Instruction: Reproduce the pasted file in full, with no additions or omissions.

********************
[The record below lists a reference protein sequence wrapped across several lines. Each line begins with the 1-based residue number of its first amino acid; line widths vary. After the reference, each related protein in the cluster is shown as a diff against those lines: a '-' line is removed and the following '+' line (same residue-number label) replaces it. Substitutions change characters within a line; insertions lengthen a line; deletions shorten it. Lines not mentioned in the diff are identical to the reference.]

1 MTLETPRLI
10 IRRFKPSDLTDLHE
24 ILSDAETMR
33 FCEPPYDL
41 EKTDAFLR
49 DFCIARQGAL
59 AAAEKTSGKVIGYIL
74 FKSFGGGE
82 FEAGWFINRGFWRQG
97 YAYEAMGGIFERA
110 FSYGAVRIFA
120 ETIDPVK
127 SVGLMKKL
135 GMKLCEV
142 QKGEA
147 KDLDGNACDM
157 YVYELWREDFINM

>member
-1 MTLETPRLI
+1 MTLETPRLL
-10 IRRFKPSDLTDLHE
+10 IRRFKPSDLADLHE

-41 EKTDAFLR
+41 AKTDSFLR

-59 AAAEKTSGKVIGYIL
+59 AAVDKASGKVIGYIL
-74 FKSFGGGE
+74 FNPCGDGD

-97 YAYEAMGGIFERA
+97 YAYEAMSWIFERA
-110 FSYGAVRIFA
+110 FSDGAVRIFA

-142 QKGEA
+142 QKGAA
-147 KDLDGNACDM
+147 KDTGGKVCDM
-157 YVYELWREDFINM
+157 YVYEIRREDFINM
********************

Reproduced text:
[The record below lists a reference protein sequence wrapped across several lines. Each line begins with the 1-based residue number of its first amino acid; line widths vary. After the reference, each related protein in the cluster is shown as a diff against those lines: a '-' line is removed and the following '+' line (same residue-number label) replaces it. Substitutions change characters within a line; insertions lengthen a line; deletions shorten it. Lines not mentioned in the diff are identical to the reference.]

1 MTLETPRLI
10 IRRFKPSDLTDLHE
24 ILSDAETMR
33 FCEPPYDL
41 EKTDAFLR
49 DFCIARQGAL
59 AAAEKTSGKVIGYIL
74 FKSFGGGE
82 FEAGWFINRGFWRQG
97 YAYEAMGGIFERA
110 FSYGAVRIFA
120 ETIDPVK
127 SVGLMKKL
135 GMKLCEV
142 QKGEA
147 KDLDGNACDM
157 YVYELWREDFINM

>member
-1 MTLETPRLI
+1 MTLETPRLL
-10 IRRFKPSDLTDLHE
+10 IRRFKPSDLADLHE

-41 EKTDAFLR
+41 AKTDSFLR

-59 AAAEKTSGKVIGYIL
+59 AAVDKASGKVIGYIL
-74 FKSFGGGE
+74 FNPCGDGD

-97 YAYEAMGGIFERA
+97 YAYEAMSWIFERA
-110 FSYGAVRIFA
+110 FSDGAVRIFA

-142 QKGEA
+142 QKGAA
-147 KDLDGNACDM
+147 KDTGGKVCDM
-157 YVYELWREDFINM
+157 YVYEIRREDFINM